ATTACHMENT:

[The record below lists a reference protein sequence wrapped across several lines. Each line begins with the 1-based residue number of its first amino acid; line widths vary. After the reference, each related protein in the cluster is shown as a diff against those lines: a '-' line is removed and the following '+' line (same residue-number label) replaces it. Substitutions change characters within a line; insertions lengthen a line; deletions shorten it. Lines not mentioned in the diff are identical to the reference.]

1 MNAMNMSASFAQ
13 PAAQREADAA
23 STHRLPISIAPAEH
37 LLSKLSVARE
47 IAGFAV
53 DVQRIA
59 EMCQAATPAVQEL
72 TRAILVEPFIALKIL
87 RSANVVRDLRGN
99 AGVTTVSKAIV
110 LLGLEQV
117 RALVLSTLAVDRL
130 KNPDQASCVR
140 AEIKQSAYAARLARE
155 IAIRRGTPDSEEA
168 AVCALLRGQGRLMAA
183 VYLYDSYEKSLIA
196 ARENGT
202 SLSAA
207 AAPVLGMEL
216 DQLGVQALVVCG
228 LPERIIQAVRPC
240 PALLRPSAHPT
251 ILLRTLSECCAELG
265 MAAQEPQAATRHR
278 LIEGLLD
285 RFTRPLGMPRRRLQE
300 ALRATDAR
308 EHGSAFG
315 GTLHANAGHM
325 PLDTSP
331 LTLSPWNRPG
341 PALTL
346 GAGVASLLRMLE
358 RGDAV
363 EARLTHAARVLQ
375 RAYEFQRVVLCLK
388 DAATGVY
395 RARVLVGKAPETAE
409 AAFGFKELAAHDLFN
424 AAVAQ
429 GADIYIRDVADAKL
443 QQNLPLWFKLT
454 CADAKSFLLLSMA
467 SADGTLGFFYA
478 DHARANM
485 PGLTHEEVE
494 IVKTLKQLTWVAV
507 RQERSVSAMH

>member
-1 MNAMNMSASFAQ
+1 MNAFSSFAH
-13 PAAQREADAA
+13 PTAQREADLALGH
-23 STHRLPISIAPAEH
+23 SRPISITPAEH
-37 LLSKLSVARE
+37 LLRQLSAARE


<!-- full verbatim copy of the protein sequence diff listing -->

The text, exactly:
[The record below lists a reference protein sequence wrapped across several lines. Each line begins with the 1-based residue number of its first amino acid; line widths vary. After the reference, each related protein in the cluster is shown as a diff against those lines: a '-' line is removed and the following '+' line (same residue-number label) replaces it. Substitutions change characters within a line; insertions lengthen a line; deletions shorten it. Lines not mentioned in the diff are identical to the reference.]

1 MNAMNMSASFAQ
13 PAAQREADAA
23 STHRLPISIAPAEH
37 LLSKLSVARE
47 IAGFAV
53 DVQRIA
59 EMCQAATPAVQEL
72 TRAILVEPFIALKIL
87 RSANVVRDLRGN
99 AGVTTVSKAIV
110 LLGLEQV
117 RALVLSTLAVDRL
130 KNPDQASCVR
140 AEIKQSAYAARLARE
155 IAIRRGTPDSEEA
168 AVCALLRGQGRLMAA
183 VYLYDSYEKSLIA
196 ARENGT
202 SLSAA
207 AAPVLGMEL
216 DQLGVQALVVCG
228 LPERIIQAVRPC
240 PALLRPSAHPT
251 ILLRTLSECCAELG
265 MAAQEPQAATRHR
278 LIEGLLD
285 RFTRPLGMPRRRLQE
300 ALRATDAR
308 EHGSAFG
315 GTLHANAGHM
325 PLDTSP
331 LTLSPWNRPG
341 PALTL
346 GAGVASLLRMLE
358 RGDAV
363 EARLTHAARVLQ
375 RAYEFQRVVLCLK
388 DAATGVY
395 RARVLVGKAPETAE
409 AAFGFKELAAHDLFN
424 AAVAQ
429 GADIYIRDVADAKL
443 QQNLPLWFKLT
454 CADAKSFLLLSMA
467 SADGTLGFFYA
478 DHARANM
485 PGLTHEEVE
494 IVKTLKQLTWVAV
507 RQERSVSAMH

>member
-1 MNAMNMSASFAQ
+1 MNAFSSFAH
-13 PAAQREADAA
+13 PTAQREADLALGH
-23 STHRLPISIAPAEH
+23 SRPISITPAEH
-37 LLSKLSVARE
+37 LLRQLSAARE